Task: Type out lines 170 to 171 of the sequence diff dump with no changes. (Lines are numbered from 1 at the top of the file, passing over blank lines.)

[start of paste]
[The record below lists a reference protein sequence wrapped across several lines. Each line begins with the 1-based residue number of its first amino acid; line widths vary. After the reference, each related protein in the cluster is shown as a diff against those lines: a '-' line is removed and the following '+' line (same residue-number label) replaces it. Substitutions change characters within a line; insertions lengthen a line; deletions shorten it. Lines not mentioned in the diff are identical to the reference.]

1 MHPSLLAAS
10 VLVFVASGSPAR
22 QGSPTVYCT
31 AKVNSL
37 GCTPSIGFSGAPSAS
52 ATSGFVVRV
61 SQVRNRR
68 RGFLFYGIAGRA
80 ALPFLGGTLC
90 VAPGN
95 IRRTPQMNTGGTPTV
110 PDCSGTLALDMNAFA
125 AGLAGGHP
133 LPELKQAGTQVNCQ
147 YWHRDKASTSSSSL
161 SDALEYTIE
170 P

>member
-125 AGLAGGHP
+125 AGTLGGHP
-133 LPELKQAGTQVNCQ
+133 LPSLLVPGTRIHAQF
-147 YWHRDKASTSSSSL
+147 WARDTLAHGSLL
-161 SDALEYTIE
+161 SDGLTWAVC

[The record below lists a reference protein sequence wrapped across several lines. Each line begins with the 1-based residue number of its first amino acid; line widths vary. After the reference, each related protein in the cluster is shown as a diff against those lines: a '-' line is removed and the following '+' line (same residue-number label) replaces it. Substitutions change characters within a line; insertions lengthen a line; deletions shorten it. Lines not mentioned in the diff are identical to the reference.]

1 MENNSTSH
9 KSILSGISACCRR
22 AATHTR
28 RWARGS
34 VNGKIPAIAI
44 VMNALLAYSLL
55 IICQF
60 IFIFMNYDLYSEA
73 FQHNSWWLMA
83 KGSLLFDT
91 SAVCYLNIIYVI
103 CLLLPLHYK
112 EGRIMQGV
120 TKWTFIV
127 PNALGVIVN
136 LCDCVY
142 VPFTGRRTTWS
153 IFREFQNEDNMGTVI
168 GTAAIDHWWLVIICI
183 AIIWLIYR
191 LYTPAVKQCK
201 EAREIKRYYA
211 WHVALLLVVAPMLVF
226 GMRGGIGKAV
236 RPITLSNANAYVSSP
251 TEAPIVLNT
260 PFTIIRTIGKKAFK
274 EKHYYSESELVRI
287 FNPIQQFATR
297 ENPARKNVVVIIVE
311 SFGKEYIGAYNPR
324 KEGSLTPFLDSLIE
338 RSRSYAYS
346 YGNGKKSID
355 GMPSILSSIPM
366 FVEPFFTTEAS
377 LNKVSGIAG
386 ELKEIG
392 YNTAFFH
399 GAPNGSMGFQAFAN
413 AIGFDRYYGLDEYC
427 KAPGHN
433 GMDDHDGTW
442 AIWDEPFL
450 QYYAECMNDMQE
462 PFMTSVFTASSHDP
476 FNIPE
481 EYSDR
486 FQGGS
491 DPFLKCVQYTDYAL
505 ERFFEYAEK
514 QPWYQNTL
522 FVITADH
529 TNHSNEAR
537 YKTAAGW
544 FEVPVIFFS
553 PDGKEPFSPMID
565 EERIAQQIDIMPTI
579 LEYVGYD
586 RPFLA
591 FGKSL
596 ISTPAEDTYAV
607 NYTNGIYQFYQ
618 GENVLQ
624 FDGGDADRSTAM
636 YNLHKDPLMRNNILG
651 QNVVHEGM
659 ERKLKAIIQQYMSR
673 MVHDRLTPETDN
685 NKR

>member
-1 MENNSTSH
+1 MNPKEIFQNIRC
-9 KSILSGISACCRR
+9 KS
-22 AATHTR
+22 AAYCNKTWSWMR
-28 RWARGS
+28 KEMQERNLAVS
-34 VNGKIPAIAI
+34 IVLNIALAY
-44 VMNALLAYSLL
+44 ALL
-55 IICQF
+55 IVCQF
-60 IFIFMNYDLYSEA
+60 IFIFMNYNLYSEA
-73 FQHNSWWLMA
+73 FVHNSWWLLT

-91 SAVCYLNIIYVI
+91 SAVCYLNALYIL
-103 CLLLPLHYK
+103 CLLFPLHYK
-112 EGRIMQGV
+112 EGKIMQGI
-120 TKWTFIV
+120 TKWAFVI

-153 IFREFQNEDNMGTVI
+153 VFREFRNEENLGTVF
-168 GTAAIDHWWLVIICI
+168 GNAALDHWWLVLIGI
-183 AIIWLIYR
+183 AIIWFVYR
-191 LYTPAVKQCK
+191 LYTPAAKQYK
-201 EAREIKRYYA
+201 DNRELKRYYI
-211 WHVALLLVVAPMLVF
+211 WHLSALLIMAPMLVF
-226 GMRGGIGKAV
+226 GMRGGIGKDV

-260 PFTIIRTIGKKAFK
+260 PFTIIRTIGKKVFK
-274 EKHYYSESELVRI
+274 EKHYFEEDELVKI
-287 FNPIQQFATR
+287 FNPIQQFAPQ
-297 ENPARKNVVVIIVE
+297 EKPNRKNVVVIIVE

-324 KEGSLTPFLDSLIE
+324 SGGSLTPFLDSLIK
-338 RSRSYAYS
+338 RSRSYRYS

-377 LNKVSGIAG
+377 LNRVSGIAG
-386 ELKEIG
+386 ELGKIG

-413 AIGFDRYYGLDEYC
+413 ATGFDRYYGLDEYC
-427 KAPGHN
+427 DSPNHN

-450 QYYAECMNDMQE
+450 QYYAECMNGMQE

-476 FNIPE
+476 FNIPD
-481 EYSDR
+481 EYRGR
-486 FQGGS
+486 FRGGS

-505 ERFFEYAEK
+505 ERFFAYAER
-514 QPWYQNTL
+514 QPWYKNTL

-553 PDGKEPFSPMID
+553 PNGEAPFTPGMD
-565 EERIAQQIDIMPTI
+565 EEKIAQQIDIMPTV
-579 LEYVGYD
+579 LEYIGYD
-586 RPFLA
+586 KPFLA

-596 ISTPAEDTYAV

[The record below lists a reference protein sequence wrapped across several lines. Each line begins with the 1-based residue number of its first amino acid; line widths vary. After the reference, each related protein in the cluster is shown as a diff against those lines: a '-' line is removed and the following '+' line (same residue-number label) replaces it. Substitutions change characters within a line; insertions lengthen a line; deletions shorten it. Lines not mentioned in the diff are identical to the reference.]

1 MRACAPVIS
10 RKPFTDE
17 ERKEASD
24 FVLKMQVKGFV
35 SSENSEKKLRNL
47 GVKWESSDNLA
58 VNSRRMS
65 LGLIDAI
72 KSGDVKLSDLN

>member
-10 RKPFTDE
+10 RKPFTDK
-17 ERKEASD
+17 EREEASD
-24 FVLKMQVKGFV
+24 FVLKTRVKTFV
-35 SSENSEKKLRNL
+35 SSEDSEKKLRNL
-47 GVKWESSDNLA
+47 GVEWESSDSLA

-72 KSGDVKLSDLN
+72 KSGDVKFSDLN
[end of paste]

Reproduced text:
-514 QPWYQNTL
+514 QPWYKNTL